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Vail Law: Part 3 of a look at the U.S. Constitution

Rohn Robbins
Vail, CO, Colorado

In the first two parts of this series, we took a broad overview of the U.S. Constitution, briefly considered the history of its making, and probed the original seven Articles ratified by convention of the States on Sept. 17, 1787. In parts three and four of the series, we will move through the Bill of Rights, the fundament of human rights throughout the world.

The Bill of Rights is the first 10 Amendments to the Constitution. The amendments define individual freedoms, as opposed to the rights, powers, and privileges reserved to government.

The Bill of Rights, like so many things American, arose of the foment of discord following adoption of the Constitution. The collective gripe was that the Constitution, as adopted, was not sufficiently explicit as to individual and state rights. The cacophony led to an agreement to submit to the people immediately after the adoption of the Constitution a number of safeguarding amendments. And so, on Sept. 25, 1789, the first Congress, at its first session held in New York City, adopted and submitted to the states 12 proposed amendments. Ten of the 12 were adopted by the states.



A model of brevity

The Bill of Rights is brief. None of the amendments is longer than a paragraph. Most are a sentence or two in length. Yet within the crucible of these spare words is the elixir of freedom that forms the bedrock of our nation and of the freedom-loving nations that have patterned after us.



The First Amendment guarantees freedom of religion and establishes the separation of church and state. It guarantees freedom of speech and freedom of the press. It ensures the right of the people to peaceably assemble and to petition the government for redress of grievances. A scant 45 words, the amendment is much too succinct to have been penned by lawyers.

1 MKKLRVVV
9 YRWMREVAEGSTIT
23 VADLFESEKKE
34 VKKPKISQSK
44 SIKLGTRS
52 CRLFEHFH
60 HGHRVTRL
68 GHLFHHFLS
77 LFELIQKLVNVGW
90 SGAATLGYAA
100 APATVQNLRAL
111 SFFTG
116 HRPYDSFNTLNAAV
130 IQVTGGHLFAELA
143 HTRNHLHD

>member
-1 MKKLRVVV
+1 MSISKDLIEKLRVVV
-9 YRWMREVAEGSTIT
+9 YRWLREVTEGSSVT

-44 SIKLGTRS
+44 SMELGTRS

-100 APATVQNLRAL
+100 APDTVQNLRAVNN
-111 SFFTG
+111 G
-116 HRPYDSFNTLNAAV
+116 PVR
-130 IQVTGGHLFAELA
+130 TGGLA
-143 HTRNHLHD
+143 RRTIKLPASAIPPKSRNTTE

The Second Amendment has been the subject of much interpretation and debate. It holds that the right of the people to keep and bear arms shall not be infringed. What is the subject of debate, however, is the precise intent of the amendment, which reads, in full:

“A well regulated militia, being necessary to the security of a free State, the right of the people to keep and bear arms shall not be infringed.”



Did the Framers intend to provide for an armed militia made up of the citizenry, or did they intend to allow unfettered ownership of arms? You make the call.

In modern times, the Third Amendment rarely, if ever, takes its place upon the stage of debate. It provides that in time of peace, no solider may be quartered in any house without the owner’s consent. In other words, the government can’t use your digs as a barracks.

The Fourth Amendment is a biggie, particularly in the area of criminal law. It ensures that citizens shall be free from unreasonable searches and seizures. In other words, the storm troopers of the government must have reasonable and supportable cause in order to search your person or abode, or to take possession of you or your stuff.

The Amendment also prescribes the procedure by which a warrant will be granted. In essence, if a warrant for a search or seizure is to issue, it must be based upon a finding of “probable cause,” based at least in part upon the swearing of an oath or affirmation describing the place to be searched, and the person or things to be seized.

Explaining the fifth

The Fifth Amendment provides that one shall not be compelled, in any criminal case, to bear witness against himself. In other words, you have a right not to incriminate yourself, and can refuse to answer.

The Amendment also articulates the precepts of “double jeopardy” – that is, that a person may not be twice tried for the same offense. The Amendment also holds that before a person may be deprived of life, liberty or property, he must granted “due process” of law. Thus, before a person is sentenced to any criminal penalty, he must have his day in court.

The Amendment also provides that if the government takes one’s private property for the public use (say, for example, it condemns your land for a public roadway), it may do so only if just compensation is paid. Finally, this Amendment provides that, with certain exceptions pertaining to service in the military or in times of war, no person shall be made to answer for a capital crime, unless upon presentment or indictment of a Grand Jury. What this vouchsafes is that a person who may be charged with a capital offense has a right to know what charges are to be leveled against him, and has the right to be assured that such charges are not capriciously leveled.

Next time, Amendments six through 10, rounding out the Bill of Rights.

Rohn K. Robbins is an attorney licensed before the Bars of Colorado and California who practices in the Vail Valley. He may be reached at 970-926-4461 or at robbins”colorado.net.


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